The following is an excerpt from the first chapter of Searching for Home: Spirituality for Restless Souls by M. Craig Barnes.
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It doesn’t matter where you move, how fast you run, or how many new identities you try on along the way, you can’t escape the longing for home. Most people don’t destroy their families and homes in order to die alone in an old camping trailer. Right. But we all leave home, and, like my Dad, we never recover from it.
Even if you stay in the same community in which you were raised, which is rather unusual today, you’re stuck with the same longing the rest of us have because the community itself has changed. Sometimes it is we who leave home, sometimes it is home that leaves us, but an inescapable dynamic of life today is that we are a long way from where we used to be.
The only approximation we have of our true home with God is the place where we grew up. For some that was such a terrible place that the approximation is pale, and they never want to return there. For others the childhood home was a place filled with delightful memories for which they are thankful, but from which they are not trying to recover. They’ve moved on. But in either case leaving home as a young adult sets an agenda in our souls to find a new place where we belong.
According to the U.S. Census Bureau about 43 million Americans move in an average year. That accounts for 16 percent of the population who are hitting the road every year. And for the most part it’s a different 16 percent that move the next year, and a different group the year after that. Pretty soon the numbers add up. The typical American is now expected to move fourteen times over the course of his or her life.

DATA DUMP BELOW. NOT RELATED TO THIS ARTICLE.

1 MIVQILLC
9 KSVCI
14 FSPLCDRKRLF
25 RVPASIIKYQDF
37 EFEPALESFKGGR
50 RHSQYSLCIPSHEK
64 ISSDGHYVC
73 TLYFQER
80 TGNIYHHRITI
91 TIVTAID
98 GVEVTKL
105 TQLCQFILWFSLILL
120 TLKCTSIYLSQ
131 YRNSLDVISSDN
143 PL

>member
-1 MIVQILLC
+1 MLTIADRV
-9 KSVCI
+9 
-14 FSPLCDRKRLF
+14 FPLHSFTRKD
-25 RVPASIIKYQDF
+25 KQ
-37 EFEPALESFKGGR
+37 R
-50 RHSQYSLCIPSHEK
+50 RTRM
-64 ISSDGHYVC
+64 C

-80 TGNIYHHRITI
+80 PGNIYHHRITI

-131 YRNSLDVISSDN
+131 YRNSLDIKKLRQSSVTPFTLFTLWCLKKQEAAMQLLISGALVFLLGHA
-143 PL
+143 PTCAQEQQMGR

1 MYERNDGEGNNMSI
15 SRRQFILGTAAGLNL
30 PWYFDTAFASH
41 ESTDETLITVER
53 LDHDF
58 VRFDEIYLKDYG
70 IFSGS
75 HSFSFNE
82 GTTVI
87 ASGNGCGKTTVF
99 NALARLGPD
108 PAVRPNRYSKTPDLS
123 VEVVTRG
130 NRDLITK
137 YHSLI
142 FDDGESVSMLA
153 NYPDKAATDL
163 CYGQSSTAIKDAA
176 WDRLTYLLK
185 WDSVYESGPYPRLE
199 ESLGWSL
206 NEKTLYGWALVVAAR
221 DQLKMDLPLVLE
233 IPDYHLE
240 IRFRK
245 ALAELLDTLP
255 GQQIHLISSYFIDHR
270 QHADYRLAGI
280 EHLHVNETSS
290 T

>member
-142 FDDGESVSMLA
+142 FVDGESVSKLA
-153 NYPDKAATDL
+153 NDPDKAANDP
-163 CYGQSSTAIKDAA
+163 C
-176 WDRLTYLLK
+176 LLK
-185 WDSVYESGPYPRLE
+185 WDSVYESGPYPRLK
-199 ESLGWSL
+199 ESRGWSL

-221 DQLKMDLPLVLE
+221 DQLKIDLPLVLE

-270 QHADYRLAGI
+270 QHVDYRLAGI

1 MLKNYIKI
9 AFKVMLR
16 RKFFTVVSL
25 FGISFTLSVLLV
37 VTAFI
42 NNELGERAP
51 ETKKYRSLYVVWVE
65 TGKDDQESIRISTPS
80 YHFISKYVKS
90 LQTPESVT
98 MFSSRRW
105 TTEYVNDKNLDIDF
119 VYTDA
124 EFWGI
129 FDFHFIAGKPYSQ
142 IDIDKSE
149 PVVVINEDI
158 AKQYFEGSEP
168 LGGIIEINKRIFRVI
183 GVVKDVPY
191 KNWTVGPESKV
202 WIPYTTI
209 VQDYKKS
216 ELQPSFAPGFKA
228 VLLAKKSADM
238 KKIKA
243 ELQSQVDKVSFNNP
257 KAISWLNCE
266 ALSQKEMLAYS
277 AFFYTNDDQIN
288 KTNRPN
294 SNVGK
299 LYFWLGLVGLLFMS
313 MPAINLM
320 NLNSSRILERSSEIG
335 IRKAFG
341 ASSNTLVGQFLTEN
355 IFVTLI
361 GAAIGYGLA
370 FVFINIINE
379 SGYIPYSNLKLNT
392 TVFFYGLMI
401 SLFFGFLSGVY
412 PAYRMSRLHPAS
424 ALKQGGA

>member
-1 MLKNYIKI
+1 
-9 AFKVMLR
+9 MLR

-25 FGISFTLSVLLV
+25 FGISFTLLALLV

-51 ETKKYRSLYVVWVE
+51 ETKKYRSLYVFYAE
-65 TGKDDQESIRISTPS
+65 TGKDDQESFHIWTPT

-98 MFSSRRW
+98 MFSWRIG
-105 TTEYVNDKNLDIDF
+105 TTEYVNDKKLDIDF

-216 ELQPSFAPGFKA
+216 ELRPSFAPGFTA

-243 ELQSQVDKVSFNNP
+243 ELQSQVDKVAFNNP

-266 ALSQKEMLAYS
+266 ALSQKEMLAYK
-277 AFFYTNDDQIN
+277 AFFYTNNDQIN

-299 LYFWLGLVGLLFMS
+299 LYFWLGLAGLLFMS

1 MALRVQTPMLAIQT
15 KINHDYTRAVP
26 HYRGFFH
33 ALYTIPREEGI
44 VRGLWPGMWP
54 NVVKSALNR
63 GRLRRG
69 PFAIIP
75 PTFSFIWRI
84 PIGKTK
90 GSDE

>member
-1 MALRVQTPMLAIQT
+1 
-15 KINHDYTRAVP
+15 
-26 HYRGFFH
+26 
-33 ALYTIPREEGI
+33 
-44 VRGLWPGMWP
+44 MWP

Why are so many of us constantly moving from one place to another? If you ask people that question, and I have certainly asked plenty, the most common answer involves work. As the geographer David Sopher has claimed, “It is the property of vegetables to remain rooted.” Our society has taught us from an early age to move ahead in life, and after going away to college we discover that our next move is getting the best job we can, and then an even better job, and then a better one after that. These jobs are usually all in different places. Work may be the excuse for our transiency, and it may even be the only reason of which we are consciously aware. But the pastor in me has been digging deeper to discover what is it that drives us to accept these job offers that make us pack up and take off again.
The answer of the Scriptures to this deeper questions is that from the beginning we have been searching for paradise. We think that the next place, where a more lucrative job is waiting, will afford us a better chance of creating it for ourselves. But it never quite works out that way. The house may be bigger, but we were never really looking for that. We’re looking for home.
Before long the new place into which we have moved is marred by all of the pressures that we thought we had left behind in the old one. Stress always seems to be conveyed from one house to the next. In our disillusionment, we find other ways of distracting ourselves and staying on the move, even though our address has not yet changed. . . .
We’re yearning for home, and home has nothing to do with how good the place is. It has everything to do with whether or not it is the right place. And the right place isn’t something you choose, but a place that chooses you, molds you, and tells you who you are.